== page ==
Ninth Circuit allows corruption trial of Arizona ex-congressman

[JURIST] The US Court of Appeals for the Ninth Circuit [official website] on Thursday rejected [opinion, PDF] former US representative Richard Renzi's (R-AZ) appeal to have an extortion case against him dismissed. Renzi is under indictment for allegedly using his political office to profit from a real estate deal in 2005. He argued that negotiations regarding the deal, entered as evidence to a grand jury, were privileged "legislative acts" under the Speech or Debate Clause of Article I [text] of the US Constitution and therefore the evidence must be excluded and the case dismissed. The Ninth Circuit did not agree:

We recognize, as we must, that the Speech or Debate Clause is a privilege that "has enabled reckless men to slander and even destroy others with impunity." But the Supreme Court has made equally clear that the Speech or Debate Clause does not "make Members of Congress supercitizens, immune from criminal responsibility." Because we cling to "the precise words" of the Court's own Speech or Debate jurisprudence and "the sense of those cases, fairly read," we conclude that Renzi's actions fall beyond the Clause's protections. We therefore deny Renzi the relief he seeks.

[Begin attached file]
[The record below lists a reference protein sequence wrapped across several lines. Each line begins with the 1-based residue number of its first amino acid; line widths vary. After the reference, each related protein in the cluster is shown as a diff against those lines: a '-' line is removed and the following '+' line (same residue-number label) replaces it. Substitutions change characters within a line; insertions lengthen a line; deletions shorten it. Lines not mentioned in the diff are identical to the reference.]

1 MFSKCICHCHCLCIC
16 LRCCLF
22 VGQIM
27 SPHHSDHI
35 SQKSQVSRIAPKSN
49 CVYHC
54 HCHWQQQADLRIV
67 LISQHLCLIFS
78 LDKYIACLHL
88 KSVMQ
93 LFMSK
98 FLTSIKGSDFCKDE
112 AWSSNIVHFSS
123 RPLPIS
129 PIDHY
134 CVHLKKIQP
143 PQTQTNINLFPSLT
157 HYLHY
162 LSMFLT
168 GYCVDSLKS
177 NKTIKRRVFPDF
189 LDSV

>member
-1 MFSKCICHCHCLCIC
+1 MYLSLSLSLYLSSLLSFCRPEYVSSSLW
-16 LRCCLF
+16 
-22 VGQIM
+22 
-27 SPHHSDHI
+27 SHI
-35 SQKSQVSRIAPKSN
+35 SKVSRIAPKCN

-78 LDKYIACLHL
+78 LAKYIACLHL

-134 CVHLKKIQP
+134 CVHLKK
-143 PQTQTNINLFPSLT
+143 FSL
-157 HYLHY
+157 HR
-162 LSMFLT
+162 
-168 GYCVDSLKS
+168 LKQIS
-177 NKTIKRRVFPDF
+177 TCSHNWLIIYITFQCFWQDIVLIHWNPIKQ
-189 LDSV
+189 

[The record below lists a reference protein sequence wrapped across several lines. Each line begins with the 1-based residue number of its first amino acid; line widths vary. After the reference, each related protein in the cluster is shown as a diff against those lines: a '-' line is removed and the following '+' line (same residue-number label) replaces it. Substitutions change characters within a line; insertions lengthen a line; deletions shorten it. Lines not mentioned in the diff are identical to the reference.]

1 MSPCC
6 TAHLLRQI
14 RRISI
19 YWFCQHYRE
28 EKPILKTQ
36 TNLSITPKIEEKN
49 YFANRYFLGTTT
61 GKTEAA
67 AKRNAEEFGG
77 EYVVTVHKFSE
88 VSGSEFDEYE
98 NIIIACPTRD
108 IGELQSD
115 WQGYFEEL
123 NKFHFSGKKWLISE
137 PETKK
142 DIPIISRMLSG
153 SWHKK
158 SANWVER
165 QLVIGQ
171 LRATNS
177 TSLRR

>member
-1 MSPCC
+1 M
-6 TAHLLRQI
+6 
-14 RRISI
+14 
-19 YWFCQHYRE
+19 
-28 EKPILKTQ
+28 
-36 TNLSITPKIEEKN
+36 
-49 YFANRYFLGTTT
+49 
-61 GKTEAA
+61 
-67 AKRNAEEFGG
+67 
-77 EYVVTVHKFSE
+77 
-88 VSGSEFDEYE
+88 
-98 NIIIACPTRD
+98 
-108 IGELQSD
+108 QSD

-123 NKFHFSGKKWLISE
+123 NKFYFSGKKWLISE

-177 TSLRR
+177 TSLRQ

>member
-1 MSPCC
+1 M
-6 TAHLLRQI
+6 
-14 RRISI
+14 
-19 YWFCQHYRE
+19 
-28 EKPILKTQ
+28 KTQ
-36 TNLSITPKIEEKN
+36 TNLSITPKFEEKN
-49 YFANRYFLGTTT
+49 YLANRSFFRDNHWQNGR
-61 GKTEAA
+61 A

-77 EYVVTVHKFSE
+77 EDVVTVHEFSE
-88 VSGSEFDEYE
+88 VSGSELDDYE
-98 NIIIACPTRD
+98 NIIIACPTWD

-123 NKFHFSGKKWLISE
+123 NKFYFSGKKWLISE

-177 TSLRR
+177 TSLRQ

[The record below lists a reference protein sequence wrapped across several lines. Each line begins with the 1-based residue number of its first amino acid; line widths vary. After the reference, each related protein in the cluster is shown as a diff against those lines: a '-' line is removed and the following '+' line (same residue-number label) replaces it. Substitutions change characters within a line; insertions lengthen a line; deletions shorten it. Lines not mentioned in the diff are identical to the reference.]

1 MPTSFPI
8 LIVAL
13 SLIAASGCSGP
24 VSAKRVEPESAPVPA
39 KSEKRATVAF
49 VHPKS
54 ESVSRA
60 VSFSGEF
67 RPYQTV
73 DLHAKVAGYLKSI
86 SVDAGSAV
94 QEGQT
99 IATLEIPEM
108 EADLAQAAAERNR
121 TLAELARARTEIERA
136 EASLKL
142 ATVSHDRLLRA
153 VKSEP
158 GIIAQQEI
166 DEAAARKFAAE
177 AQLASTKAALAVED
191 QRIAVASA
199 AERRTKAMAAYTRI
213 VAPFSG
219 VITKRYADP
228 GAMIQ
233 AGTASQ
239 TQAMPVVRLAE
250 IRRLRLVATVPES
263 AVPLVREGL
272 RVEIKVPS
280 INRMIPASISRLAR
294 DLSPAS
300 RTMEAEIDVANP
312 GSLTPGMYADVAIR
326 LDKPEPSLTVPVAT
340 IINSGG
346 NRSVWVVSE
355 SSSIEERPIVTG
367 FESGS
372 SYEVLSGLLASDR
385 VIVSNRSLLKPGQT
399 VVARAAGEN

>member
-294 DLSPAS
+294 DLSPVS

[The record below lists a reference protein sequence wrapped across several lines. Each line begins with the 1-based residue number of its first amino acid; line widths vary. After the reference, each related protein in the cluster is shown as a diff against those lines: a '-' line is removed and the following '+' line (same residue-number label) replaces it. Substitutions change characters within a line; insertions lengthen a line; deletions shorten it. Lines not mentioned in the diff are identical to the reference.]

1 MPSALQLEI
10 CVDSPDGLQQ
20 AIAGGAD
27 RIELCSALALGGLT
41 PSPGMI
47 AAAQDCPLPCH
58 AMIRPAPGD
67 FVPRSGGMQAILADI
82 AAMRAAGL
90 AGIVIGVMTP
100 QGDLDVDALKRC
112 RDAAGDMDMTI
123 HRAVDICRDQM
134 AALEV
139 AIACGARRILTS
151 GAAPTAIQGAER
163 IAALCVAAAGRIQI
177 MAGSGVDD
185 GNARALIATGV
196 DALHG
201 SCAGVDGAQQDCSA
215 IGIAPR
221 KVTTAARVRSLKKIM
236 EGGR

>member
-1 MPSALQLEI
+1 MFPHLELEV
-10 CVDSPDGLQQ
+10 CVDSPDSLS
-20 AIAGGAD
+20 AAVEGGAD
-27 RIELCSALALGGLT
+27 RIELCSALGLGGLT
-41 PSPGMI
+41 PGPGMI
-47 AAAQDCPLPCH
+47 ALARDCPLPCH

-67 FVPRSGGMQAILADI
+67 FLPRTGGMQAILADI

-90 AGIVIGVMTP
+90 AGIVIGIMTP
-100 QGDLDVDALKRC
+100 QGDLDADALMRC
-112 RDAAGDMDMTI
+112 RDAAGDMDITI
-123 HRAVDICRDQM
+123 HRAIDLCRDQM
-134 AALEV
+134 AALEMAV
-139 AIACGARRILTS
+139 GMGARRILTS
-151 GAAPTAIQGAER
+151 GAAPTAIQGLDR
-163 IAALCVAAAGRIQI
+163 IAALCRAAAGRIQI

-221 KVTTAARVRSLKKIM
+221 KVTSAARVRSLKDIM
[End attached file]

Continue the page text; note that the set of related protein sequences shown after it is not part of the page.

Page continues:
The decision also added a racketeering charge that had previously been removed. Renzi's trial date has not yet been scheduled.

In June 2010, the US District Court for the District of Arizona [official website] threw out recorded conversations [Arizona Daily Sun report] of Renzi and one of his attorneys, ruling that the recordings were a violation of Article III [text] and the Fourth Amendment [text]. The court, though, ruled that the indictment would remain. When Renzi was indicted in 2008 [JURIST report], prosecutors alleged he used his position on the House Natural Resources Committee [official website] to block federal land transfer deals unless land owned by Texas real estate investor James W Sandlin was included. In exchange, Renzi allegedly received over $700,000 in payoffs. Sandlin was also indicted on charges of extortion, fraud, money-laundering and conspiracy and has since pleaded guilty.

 

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